Cleveland Police Officer Vickie Przybylski recently returned to active duty after surviving a 13-month bout with stage-4 ovarian cancer.
The Fourth District officer reflected on the past months in an interview with 19 News.
“I’m very, very blessed. There was no fear,” Przybylski said of her experience.
The 16-year veteran officer and mother’s journey began after visiting the emergency room at University Hospitals on November 1, 2021 after not feeling well.
After running some tests, doctors discovered an 8-inch mass on her ovary.
Przybylski said she trusted in God as soon as she received the diagnosis.
“I said ‘This is your show, God, so whatever is going to happen, let’s just have something good happen,”” Przybylski said. “I just very grateful this whole journey has been such a blessing.”
Shortly after her diagnosis, Przybylski underwent an operation to remove the tumor. Nine days of recovery later, she was back at the police headquarters while scheduling time for chemotherapy.
“The command staff approved for me to be able to work as an expeditor, so I was taking reports over the phone,” Przybylski explained.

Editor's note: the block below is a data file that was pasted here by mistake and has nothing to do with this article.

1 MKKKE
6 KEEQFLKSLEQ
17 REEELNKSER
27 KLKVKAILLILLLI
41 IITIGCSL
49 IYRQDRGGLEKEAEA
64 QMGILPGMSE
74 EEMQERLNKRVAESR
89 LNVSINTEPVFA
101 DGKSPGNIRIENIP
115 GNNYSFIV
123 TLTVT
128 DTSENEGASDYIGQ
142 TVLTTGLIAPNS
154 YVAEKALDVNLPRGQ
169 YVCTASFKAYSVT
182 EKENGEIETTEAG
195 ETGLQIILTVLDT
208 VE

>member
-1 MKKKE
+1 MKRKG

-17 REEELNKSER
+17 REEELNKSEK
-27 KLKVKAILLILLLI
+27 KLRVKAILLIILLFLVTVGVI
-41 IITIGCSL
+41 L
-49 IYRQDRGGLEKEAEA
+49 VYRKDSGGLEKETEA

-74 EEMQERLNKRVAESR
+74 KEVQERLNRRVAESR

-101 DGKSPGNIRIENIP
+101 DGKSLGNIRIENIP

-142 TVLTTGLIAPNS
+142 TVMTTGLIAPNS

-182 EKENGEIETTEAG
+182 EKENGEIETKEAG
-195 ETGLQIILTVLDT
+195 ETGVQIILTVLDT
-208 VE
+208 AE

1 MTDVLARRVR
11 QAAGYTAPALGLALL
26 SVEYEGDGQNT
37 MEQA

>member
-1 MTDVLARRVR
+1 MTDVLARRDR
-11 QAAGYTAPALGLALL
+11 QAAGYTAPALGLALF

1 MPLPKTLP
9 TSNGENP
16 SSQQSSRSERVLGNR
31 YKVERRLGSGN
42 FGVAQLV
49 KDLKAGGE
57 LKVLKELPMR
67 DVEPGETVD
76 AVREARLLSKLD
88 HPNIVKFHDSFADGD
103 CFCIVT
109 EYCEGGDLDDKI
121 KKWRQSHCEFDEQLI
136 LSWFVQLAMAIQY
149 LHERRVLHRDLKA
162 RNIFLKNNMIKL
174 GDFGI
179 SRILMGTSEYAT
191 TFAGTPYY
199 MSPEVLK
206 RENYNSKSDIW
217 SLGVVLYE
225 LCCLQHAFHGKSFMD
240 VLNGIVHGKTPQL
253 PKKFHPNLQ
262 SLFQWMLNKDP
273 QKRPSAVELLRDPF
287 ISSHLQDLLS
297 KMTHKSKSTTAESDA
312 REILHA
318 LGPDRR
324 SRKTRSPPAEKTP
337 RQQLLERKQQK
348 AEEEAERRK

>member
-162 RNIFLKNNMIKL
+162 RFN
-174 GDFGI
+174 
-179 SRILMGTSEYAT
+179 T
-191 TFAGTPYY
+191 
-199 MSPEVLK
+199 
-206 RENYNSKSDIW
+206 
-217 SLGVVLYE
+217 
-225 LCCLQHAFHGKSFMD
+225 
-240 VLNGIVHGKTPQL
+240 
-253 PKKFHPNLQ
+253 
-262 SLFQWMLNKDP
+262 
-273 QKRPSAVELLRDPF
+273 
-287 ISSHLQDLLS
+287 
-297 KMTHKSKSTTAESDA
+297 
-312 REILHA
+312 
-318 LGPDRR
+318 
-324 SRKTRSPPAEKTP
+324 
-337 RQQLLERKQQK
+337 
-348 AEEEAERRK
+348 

Now a year later, Przybylski is back on night patrol.
“I’m just so happy to be back on patrol, and to be able to really go out and help people, and to be back with my guys,” the Cleveland native said.
She even received the CPD’s Officer of the Month award.
Fourth District Commander Maurice Brown commended her dedication as a law enforcement officer.
“Honestly, those are the type of people I want to work in this building,” he said. “I want people who really want to be here. Not just for a paycheck but people who want to serve the citizens of Cleveland.”
For Przybylski, the fight is not over yet. She still has to get regular maintenance scans, take chemo pills twice a day for the next five years and have an infusion for the next two years while she is in remission.
However, her co-workers have faith that she’ll get over the last hurdle.
“They’ve seen me be determined and stubborn in other situations in other situations in life so they knew I would be OK,” Przybylski said.
She added that her job is like her family.
“Try to help one person each and every day you work,” she said. “Help put them on a better path. Also, really look out for each other. Don’t wait till something bad happens to a fellow officer to pay attention. We are family and we are all we’ve got.”